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Plan to Rid Parks of Gangs One Step Closer to State Law -- Eric Alvarez

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NASHVILLE, Tenn. A state bill aiming to rid neighborhood parks of gang members is getting support from lawmakers and local communities but some in the community including a former gang member say its just one of many solutions necessary to fight the gang problem in Tennessee.

The Community Safety Act is on its way to the Tennessee house and senate floors, after passing the house civil justice committee and the senate judiciary committee.

     Helicopters overhead and sirens in the distance are nothing new for Xavier Jackson

"I was a Crip, Jackson said.

Jackson didnt join the gang on the street but rather his in school when he was only 14 years old.

Jackson says he never knew his father, and that's why he was drawn to the only male role models he knew.  He stayed a Crip until his uncle, came home after an eight-year stint in prison with some advice that changed Jacksons life.

This woman could be your wife, this man could be your best friend but you would never know that," Jackson said.  "Why? Because you're killing each other over colors."

Jackson managed to walk away from the gang, but every day, Tennessee kids even younger than he was when he started step into the gang life.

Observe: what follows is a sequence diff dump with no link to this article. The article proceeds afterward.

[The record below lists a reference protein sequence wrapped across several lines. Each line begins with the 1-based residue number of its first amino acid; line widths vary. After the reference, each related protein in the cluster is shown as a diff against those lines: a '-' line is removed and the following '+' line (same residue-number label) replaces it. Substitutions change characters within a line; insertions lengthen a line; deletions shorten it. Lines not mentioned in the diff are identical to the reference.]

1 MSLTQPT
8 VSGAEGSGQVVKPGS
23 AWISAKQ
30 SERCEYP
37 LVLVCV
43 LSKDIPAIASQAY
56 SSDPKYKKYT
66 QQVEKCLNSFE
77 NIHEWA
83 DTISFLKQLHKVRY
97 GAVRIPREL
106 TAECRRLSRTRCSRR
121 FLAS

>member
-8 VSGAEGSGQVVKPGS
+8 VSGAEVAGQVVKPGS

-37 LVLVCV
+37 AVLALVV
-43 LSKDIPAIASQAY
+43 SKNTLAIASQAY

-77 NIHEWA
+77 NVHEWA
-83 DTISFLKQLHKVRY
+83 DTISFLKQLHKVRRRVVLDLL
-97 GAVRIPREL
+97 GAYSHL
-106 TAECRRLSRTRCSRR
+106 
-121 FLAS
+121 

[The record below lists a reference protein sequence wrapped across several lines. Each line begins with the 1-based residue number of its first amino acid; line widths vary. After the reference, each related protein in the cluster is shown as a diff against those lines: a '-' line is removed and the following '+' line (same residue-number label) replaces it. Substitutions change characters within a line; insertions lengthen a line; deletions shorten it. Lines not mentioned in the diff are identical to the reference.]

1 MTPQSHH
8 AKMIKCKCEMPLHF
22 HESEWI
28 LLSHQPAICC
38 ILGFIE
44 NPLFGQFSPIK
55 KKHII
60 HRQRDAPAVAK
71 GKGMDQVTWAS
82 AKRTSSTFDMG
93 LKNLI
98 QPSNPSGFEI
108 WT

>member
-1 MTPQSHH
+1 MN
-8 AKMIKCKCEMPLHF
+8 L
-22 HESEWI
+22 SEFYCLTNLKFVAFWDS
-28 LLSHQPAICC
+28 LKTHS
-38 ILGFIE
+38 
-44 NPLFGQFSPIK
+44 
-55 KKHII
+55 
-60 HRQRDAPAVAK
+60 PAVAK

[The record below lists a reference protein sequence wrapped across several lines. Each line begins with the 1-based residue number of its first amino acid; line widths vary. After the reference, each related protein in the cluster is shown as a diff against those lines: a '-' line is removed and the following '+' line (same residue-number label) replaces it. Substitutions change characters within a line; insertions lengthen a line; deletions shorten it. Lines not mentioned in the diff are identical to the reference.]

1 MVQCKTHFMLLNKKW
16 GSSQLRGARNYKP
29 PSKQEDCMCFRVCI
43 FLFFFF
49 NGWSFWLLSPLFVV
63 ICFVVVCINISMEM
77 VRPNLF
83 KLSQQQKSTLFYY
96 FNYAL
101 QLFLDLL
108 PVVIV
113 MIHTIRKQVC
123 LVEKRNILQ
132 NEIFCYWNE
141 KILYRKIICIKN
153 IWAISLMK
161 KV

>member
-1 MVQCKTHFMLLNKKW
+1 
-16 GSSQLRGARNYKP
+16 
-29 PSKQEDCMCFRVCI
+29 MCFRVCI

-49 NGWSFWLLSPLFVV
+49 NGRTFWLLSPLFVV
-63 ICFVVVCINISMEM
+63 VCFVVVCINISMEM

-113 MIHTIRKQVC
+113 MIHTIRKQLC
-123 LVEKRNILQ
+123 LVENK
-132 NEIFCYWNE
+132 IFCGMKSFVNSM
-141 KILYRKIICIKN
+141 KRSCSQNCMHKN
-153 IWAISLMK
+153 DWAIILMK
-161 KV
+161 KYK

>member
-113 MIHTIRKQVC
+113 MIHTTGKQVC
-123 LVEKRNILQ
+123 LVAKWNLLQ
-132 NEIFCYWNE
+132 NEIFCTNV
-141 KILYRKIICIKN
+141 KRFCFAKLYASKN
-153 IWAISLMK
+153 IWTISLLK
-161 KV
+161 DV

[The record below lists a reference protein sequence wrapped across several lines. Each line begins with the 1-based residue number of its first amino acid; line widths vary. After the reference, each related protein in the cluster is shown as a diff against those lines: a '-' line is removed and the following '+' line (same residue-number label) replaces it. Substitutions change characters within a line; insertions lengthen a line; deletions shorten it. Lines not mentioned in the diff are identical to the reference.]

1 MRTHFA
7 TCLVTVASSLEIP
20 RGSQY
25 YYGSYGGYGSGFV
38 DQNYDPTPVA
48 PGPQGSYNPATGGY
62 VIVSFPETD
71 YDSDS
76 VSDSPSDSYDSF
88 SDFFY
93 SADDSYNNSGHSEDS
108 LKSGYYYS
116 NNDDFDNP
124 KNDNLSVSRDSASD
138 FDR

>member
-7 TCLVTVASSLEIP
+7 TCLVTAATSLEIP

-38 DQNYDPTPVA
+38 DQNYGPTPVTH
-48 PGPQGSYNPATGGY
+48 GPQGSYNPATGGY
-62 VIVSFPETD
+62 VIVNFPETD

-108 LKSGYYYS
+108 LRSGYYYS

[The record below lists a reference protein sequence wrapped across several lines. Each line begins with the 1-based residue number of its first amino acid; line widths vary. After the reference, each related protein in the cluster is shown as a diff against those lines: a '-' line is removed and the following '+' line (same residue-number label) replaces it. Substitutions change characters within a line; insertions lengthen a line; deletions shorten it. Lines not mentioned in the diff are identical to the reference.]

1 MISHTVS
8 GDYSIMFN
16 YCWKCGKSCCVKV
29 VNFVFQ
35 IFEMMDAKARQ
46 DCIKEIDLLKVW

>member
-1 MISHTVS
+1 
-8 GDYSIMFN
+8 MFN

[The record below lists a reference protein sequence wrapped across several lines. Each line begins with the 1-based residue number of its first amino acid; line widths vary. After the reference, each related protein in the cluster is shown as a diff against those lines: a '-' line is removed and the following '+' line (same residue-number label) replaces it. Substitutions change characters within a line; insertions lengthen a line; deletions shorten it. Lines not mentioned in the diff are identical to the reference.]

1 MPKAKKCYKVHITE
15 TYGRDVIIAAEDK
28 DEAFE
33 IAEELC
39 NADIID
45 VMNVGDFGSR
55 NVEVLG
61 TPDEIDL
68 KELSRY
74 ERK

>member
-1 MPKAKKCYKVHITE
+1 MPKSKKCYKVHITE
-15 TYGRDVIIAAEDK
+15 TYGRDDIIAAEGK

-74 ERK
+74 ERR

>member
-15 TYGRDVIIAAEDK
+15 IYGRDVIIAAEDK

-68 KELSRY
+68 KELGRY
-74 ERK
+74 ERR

What we're finding is that some kids are younger when they start being interested or curious about gang activity, said Wendy Buchanan, chief probation officer with the Davidson County Juvenile Court.

The department joined forces with metro police to fighting gang influence by reaching kids as early as elementary school.
The best way to address gang situations is to strengthen communities and families and give kids a healthy and safe environment to grow up in, Buchanan said.

Sponsors of the Community Safety Act say the bill aims to do that by keeping gangs off certain public areas.

"We're trying to make it state wide, said Sen. Bo Watson R-Hixson.  It will have most applications in the large urban areas where this is a problem but i think it's really a positive step in taking back our streets and neighborhoods.

Jackson who fell into the wrong crowd because he didn't have a dad to look up to, now, has a baby girl of his own.

"It pretty much changed me, Jackson said.  Now I have to set an example."

He says the best way to fight gangs is one family at a time.

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